unelmoivat ja mitä pelkäävät, keitä he
unelmissaan ovat ja keitä painajaisissaan.
Yleisöllä on sama mahdollisuus, sillä kun
näkee muiden ihanne- ja inhokkiminäkuvia,
innostuu ehkä pohtimaan myös omiaan.
-sarja alkoi Kiasman järjestämästä lasten
ja nuorten valokuvatyöpajasta vuonna 2003.
Lapset ja nuoret tekivät siinä
kolmiosaisia omakuvia Mäen ja Arja
Elovirran ohjauksessa. Kolmiosaisissa
omakuvatriptyykeissä tekijän ihanneminä on
aina vasemmalla, arkiminä keskellä ja
painajaisminä (tai vihollinen tai inhokki)
Näyttelyn aikana Vaasassa järjestetään myös
uusi Be Your Enemy -työpaja, jossa syntyvät
teokset ovat esillä Vaasan Taidehallissa
Saara Luoto's Be Your Enemy
-triptych; her self-portrait as her idol (farmer), as
her normal self and as her nightmare self (school
Testing Your Ideals and Identity
IS ABSOLUTELY TRUE
A work in progress (2000–). Photo
diptychs about how everything is relative.
(In These Pictures the Artist
Teemu Mäki Personifying the Divine
Purposes of Life)
|Photographs, texts, a
mirror, 1995–1997, overall size 400 x 400 cm.
On text panel on in the pile of photocopies: THE SACRED
DISHWATER, which has been translated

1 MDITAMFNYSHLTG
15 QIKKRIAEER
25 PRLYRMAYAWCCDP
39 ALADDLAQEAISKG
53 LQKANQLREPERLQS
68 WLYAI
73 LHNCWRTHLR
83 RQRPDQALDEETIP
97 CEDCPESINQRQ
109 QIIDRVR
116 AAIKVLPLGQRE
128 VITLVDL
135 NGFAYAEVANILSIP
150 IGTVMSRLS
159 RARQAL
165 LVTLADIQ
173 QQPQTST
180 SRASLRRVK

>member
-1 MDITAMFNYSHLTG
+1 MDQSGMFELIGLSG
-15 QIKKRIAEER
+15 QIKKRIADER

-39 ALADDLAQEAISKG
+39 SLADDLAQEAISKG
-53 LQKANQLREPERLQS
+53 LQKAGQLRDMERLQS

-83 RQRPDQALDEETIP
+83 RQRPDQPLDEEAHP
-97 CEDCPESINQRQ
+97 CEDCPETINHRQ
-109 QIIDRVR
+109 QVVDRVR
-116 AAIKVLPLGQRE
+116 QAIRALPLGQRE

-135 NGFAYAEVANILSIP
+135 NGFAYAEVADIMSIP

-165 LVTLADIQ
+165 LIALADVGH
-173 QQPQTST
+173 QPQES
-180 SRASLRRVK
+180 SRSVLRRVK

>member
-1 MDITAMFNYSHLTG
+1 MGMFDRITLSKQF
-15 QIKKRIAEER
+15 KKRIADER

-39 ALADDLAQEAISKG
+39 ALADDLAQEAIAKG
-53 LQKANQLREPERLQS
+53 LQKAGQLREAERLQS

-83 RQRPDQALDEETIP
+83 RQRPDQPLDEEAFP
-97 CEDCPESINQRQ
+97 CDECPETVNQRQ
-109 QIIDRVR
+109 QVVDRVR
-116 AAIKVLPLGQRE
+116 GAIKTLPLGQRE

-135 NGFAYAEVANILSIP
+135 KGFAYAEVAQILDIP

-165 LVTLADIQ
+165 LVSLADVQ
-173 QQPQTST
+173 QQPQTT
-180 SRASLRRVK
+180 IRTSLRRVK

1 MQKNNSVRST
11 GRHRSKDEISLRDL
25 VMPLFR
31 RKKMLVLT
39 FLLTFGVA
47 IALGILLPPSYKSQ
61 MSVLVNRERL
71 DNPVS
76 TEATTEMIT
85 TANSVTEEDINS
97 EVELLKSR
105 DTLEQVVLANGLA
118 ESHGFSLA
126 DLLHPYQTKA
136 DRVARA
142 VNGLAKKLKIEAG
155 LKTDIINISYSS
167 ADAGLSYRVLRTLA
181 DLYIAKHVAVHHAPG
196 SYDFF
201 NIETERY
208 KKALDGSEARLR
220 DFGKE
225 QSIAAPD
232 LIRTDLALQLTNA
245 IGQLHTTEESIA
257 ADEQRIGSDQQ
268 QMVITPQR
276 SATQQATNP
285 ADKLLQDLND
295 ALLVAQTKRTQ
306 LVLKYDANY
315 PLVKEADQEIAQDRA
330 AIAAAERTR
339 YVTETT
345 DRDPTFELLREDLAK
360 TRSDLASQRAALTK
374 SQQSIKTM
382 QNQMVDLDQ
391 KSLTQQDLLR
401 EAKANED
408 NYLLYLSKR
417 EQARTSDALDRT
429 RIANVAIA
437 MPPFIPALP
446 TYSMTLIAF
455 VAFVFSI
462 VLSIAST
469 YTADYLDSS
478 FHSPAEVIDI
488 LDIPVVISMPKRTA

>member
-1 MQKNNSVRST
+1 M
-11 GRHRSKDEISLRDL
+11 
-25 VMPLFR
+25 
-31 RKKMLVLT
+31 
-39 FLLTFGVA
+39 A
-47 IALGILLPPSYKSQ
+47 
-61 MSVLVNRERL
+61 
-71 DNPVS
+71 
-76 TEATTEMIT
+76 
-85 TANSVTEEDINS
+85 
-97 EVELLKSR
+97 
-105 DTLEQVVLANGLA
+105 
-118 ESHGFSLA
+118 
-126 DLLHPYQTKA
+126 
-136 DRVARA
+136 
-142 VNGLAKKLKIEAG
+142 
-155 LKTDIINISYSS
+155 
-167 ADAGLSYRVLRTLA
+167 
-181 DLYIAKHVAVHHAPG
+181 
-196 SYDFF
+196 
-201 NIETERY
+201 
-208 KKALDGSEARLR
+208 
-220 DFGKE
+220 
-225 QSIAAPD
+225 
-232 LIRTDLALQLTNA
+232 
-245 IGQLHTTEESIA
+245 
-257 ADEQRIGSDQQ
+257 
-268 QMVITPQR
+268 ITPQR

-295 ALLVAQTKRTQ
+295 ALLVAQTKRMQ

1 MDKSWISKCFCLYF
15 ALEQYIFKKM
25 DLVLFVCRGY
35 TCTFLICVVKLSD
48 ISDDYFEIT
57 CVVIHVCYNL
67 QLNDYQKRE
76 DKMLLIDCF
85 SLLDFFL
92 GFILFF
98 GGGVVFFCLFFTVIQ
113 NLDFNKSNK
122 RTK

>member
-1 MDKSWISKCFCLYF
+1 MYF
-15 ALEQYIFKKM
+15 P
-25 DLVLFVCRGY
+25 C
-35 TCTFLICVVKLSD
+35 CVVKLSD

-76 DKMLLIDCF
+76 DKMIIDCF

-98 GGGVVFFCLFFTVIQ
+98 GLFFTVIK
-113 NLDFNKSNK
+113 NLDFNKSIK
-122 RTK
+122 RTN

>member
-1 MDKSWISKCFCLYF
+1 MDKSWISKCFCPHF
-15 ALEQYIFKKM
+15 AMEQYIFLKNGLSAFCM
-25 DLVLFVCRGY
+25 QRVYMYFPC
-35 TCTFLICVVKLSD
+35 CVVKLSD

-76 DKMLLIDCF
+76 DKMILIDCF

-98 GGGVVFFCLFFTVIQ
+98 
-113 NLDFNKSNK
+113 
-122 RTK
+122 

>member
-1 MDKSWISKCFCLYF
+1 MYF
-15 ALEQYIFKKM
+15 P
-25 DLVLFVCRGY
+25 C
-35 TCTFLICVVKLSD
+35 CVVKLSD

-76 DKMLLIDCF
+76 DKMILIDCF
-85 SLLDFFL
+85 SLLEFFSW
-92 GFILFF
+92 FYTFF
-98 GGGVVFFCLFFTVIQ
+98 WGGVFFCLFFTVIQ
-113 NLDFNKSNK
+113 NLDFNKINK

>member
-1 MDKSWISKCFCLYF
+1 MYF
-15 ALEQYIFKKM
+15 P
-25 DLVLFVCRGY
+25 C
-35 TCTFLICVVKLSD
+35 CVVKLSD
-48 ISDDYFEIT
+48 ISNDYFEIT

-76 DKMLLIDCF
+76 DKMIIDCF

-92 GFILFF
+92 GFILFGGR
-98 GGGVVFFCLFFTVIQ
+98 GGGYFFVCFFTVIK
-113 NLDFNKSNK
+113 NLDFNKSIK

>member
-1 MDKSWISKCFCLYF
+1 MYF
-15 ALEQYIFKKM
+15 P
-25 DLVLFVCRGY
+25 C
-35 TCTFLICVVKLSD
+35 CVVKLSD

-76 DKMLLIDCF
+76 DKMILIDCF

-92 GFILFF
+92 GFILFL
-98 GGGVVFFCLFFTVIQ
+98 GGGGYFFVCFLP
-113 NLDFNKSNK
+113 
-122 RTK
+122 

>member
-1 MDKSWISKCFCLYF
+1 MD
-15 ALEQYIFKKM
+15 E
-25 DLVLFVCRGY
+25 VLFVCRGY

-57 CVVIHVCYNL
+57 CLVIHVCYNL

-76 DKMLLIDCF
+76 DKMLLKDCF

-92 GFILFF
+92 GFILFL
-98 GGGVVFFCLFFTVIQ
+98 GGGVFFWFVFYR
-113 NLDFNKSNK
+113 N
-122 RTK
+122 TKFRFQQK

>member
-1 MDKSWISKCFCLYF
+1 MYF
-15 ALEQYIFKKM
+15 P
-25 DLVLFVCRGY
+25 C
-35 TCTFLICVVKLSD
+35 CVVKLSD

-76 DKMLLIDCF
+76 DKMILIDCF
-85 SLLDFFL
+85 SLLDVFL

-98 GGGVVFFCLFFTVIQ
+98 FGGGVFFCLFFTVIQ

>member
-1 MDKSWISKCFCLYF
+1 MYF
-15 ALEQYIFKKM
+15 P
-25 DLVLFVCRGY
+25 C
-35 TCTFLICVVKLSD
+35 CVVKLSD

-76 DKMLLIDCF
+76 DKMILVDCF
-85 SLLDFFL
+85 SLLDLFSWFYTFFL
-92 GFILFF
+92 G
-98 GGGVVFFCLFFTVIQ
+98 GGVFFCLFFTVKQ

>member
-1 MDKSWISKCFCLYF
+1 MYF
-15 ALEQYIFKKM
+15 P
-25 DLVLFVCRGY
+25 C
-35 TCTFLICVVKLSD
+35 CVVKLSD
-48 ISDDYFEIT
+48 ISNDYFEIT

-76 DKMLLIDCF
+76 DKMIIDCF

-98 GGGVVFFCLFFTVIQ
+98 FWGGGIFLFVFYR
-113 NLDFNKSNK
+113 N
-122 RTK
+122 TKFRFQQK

to Finnish, Russian, Bulgarian, German, Danish
and Italian. The theme is another biblical
task: "Name your essential roles – or modes of
being – the ones you can't deny or escape.
Learn to embrace them, to the extent that you
can call them divine."
The pictures are titled:
Self-portrait as Bataille's eroticism.
Self-portrait as a culturally male.
Self-portrait as a culturally female. Femme
Self-portrait asan artist. Photographing my
dead grandmother (father's mother) on the day
of her burial.
Self-portrait asyou. The mirror.
Self-portrait as a procreator of life. Helping
my wife to give birth to our daughter.
Self-portrait as a devourer of life. Meat my
Self-portrait as a rational verbalizer. The
A multipartite work in progress since 1988,
photographs, texts and a mirror.
An early overview of This Is My Family,
a part of Death
At Work, Museum of Photography, Helsinki,
Finland, 1994, 165 x 1000 cm
Excerpts from This Is My Family
and from other chapters of Death At Work. Click on the images
to see the larger versions:
AT WORK is a multipartite work, not
a series. I wrote about its construction
principle in 1994:
of my photos are multipartite works and
consist not only of photos but also of
texts. I have meant the texts and images to
be of equal value. The texts are inside
the works, they are not press releases,
background info or introductions to the
"actual" works, the pictures. Neither are
the images illustrations of the texts,
instead, the content of the work is meant to
be built from the collision of images and
Multipartite work is not a series, series being a very
common concept in the tradition of